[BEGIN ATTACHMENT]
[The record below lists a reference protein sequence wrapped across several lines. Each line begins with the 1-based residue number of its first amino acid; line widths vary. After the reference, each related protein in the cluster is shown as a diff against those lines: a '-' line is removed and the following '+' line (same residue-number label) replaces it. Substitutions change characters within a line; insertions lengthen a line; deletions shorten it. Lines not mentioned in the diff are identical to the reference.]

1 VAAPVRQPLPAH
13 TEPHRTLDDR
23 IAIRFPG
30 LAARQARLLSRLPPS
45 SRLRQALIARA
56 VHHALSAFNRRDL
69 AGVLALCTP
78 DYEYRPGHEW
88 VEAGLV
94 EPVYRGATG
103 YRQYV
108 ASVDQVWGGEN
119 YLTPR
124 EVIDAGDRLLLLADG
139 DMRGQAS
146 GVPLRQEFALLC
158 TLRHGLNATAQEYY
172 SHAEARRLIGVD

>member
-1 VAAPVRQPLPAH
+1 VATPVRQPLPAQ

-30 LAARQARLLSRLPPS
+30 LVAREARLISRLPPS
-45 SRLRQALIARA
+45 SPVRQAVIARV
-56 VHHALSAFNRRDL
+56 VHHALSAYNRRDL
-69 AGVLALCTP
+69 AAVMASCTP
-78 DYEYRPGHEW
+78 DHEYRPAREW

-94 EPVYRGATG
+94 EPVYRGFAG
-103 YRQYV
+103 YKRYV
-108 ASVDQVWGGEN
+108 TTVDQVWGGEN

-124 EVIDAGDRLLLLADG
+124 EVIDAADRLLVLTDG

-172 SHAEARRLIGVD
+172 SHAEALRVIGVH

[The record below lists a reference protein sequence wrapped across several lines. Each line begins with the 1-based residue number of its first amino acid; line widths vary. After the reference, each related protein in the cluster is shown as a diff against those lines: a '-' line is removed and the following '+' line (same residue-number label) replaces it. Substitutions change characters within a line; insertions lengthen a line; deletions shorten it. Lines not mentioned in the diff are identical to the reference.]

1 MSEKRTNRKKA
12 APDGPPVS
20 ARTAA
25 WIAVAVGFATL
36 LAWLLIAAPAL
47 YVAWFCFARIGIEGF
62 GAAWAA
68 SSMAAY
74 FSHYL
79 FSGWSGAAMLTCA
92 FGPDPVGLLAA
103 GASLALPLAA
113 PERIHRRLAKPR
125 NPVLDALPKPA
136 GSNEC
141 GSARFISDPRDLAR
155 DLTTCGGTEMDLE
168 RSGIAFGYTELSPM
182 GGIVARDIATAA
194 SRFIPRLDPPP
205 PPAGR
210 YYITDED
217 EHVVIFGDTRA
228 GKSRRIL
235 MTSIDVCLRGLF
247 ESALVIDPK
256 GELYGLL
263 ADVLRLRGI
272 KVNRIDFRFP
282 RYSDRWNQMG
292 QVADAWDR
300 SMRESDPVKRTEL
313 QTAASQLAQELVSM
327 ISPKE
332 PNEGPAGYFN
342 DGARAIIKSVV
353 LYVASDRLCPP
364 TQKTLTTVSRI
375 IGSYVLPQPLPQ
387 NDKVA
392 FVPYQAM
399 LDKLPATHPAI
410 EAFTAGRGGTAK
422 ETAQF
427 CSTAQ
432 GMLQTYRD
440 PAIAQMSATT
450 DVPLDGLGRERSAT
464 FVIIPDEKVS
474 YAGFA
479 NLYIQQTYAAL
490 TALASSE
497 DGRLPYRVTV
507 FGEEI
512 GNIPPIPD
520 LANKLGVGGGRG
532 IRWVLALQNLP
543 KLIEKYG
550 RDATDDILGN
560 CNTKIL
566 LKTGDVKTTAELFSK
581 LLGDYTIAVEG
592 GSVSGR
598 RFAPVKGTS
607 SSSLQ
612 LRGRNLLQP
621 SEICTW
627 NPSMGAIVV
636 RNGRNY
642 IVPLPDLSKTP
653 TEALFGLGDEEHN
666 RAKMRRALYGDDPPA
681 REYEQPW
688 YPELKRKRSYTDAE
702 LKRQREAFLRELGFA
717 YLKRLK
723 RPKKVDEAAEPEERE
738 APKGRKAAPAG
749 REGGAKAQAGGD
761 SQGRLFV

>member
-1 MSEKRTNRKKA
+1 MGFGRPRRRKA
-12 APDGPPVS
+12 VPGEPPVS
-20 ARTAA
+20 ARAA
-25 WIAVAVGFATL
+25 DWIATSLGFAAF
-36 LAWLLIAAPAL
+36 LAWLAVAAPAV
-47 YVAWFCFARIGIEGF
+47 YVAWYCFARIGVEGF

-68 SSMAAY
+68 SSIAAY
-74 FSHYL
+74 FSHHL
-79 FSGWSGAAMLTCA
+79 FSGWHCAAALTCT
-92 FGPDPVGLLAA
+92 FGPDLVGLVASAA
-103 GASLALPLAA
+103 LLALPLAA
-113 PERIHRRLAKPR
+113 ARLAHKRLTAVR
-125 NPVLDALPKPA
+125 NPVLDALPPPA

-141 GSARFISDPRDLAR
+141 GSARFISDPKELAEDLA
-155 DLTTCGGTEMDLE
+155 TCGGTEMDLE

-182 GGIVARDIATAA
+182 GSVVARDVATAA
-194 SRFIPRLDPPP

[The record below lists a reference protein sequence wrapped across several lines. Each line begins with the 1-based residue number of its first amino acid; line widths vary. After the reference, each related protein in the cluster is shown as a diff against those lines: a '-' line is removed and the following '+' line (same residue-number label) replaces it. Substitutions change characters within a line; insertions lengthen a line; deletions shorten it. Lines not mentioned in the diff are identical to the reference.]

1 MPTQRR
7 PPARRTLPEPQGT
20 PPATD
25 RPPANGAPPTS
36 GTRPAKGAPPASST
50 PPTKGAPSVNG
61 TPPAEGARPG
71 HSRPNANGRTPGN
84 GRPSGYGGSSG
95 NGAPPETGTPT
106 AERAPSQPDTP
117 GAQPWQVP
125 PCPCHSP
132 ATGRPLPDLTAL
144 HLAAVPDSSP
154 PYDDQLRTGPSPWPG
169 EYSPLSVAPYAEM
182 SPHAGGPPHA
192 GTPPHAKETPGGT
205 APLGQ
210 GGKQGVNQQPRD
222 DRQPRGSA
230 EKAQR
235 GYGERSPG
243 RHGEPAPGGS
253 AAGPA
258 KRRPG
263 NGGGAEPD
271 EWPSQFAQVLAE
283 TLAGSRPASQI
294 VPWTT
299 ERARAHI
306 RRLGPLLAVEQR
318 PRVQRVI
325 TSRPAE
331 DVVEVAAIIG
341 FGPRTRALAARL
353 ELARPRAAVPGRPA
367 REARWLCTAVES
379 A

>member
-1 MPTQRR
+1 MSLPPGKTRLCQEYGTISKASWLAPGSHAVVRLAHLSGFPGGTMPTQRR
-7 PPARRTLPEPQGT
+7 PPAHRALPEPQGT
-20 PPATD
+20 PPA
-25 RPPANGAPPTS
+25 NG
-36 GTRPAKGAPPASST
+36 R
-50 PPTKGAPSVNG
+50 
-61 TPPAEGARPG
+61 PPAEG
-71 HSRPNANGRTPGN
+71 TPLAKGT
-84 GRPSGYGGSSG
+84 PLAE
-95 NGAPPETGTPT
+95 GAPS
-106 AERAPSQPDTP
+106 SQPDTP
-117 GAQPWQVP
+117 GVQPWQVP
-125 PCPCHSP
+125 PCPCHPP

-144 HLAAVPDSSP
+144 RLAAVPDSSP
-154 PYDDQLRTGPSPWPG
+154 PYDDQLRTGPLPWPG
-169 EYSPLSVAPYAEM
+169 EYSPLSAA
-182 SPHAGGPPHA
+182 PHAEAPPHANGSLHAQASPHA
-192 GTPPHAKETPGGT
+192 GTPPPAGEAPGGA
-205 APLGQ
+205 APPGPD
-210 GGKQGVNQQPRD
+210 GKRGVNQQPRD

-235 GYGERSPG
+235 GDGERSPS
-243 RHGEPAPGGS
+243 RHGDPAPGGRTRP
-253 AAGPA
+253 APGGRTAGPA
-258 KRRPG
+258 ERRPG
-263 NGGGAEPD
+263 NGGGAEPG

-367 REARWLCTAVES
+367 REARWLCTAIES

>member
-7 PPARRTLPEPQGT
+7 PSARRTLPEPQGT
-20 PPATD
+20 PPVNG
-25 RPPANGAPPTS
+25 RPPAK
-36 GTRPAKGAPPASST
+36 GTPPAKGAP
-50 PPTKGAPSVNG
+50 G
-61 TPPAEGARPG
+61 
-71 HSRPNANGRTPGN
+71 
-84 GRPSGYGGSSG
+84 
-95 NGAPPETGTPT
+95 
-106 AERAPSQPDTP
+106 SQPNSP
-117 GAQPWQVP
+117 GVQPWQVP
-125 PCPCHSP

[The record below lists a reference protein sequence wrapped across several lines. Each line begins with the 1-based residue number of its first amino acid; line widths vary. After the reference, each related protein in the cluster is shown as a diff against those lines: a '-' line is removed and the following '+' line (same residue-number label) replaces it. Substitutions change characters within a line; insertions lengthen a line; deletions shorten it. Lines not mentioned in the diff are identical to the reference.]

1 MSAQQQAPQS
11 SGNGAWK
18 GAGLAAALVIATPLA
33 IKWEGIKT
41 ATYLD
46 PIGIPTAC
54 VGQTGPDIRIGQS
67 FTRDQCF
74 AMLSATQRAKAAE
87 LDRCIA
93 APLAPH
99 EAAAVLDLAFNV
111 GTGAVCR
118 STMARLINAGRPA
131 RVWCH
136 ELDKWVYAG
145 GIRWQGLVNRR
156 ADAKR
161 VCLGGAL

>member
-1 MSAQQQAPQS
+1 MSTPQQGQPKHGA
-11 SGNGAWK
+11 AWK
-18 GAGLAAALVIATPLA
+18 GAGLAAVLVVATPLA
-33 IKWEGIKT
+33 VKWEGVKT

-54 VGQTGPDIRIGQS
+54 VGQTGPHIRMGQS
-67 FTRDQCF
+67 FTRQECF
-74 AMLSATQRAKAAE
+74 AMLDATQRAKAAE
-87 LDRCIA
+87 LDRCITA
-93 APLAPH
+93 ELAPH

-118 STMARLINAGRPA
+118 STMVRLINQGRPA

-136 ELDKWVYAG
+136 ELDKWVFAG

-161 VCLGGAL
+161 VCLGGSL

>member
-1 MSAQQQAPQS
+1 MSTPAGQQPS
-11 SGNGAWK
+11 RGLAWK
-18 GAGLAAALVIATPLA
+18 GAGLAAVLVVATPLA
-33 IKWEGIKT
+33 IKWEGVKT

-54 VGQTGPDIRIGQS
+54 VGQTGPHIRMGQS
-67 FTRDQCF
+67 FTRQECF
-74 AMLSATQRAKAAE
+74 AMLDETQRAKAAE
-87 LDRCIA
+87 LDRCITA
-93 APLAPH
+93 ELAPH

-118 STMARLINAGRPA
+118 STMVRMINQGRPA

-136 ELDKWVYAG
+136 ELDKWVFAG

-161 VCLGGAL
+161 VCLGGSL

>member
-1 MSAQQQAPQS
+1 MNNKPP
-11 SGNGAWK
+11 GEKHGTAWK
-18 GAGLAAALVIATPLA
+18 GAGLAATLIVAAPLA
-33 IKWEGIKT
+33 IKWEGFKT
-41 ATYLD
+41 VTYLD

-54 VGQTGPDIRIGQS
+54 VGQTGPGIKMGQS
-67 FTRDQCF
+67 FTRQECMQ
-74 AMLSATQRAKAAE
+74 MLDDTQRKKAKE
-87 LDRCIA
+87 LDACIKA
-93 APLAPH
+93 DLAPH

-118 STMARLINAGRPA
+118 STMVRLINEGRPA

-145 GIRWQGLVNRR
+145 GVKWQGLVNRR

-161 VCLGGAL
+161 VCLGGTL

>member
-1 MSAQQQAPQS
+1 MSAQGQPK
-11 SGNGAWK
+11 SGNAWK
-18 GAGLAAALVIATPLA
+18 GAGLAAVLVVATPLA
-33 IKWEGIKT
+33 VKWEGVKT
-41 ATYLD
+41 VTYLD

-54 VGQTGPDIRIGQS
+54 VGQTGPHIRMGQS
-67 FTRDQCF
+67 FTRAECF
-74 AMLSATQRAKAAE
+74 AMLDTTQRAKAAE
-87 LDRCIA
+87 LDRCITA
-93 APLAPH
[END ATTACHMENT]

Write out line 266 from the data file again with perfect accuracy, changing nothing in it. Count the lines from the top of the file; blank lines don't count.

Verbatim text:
+71 